As a true millennial, I have attempted to tackle this simulation with my iPhone in hand.I have been using the app MyFitnessPal to keep track of my sodium intake. It auto-populates nutritional information by taking a photo of the food’s barcode. I have been using another app called MediSafe to track and remind me of my medicines. My goal was to shift as much of the responsibility from my head to my phone, to make this experience as passive as possible.
What happened when I cooked a meal for myself instead of eating a prepackaged meal? What happened when the MediSafe didn’t have the correct shape of the pill I was taking, forcing me to use an inaccurate graphic reminder? What happened when I was in back-to-back meetings and didn’t see my alarm until two hours after it went off? What happened when MyFitnessPal didn’t work for a day because my phone software wasn’t up to date? What happened when I incorrectly input the time of one of my medications andupon fixing it, the app deleted that medication from my regimen for two days? What happened when my phone died for a few hours?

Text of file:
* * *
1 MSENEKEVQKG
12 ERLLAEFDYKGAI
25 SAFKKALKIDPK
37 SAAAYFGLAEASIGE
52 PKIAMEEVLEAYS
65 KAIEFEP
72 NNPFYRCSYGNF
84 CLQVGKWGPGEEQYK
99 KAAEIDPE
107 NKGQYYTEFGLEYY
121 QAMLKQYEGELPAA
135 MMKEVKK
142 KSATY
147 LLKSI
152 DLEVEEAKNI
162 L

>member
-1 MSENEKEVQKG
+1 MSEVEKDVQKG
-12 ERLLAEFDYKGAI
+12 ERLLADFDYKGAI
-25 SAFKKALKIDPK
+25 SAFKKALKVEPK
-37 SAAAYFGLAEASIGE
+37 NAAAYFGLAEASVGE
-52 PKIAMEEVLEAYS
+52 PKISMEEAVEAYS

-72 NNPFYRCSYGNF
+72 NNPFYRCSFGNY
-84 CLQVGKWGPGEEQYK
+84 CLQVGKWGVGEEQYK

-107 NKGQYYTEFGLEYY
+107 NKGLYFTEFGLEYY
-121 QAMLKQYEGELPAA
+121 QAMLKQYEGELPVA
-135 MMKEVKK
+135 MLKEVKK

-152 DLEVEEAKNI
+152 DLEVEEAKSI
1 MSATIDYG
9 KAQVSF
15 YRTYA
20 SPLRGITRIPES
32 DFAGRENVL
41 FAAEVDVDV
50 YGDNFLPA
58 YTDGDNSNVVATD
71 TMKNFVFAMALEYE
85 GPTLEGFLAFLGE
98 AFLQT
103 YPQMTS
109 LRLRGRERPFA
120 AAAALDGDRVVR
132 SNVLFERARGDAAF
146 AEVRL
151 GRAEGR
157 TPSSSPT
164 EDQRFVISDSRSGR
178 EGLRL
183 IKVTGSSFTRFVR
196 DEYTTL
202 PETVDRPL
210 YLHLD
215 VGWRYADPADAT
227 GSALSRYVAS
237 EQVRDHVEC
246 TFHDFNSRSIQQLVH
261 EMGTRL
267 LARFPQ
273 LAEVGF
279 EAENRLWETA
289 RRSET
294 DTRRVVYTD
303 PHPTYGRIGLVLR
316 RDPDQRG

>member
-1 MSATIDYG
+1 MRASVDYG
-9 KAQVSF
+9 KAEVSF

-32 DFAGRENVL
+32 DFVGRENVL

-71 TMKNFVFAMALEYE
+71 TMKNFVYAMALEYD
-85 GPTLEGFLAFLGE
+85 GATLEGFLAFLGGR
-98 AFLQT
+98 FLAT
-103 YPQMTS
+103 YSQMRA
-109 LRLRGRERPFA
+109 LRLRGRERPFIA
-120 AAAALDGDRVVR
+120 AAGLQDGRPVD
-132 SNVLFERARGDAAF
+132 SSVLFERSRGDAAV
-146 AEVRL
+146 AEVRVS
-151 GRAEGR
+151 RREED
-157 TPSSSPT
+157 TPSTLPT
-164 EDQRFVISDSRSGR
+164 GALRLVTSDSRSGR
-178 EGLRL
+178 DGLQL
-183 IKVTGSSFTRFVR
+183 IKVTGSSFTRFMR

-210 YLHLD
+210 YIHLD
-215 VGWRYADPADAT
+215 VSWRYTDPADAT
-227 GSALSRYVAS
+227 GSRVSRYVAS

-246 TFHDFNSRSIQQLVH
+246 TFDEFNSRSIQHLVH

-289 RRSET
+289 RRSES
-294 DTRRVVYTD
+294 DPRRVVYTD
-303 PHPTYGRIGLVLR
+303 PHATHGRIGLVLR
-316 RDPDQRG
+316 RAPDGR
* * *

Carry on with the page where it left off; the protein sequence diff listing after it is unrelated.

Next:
All of these blips (and many others that I did not mention) made it so that I have been far less than 100% compliant to my medication and dietary regimen. Because I have been concerned about the human, software, and technological errors that undoubtedly occur, this method of managing my “disease” has been inherently active, and I have only about a 80% track record of compliance (taking meds on time, taking the correct ones, taking them at all, sticking to the liquid restrictions, sticking to the sodium restrictions, etc.) to show for my efforts. I am reminded of this regimen every time I take medications (four times a day), every time I eat (at least five times a day), when I leave in the morning, when I work out, when I repack my meds for the week...the list continues. For actual heart failure patients, medication and dietary management fall secondary to treating debilitating aspects of the disease, such as the shortness of breath after walking down the hall or the fear of being rehospitalized for the fifth time in six months.
This simulation has given us a slight glimpse into the challenges of managing a chronic disease. One clinician we met wisely reminded us that the average patient is only in the doctor’s office for few hours a year, leaving a mere 8,755 hours of self-management to go...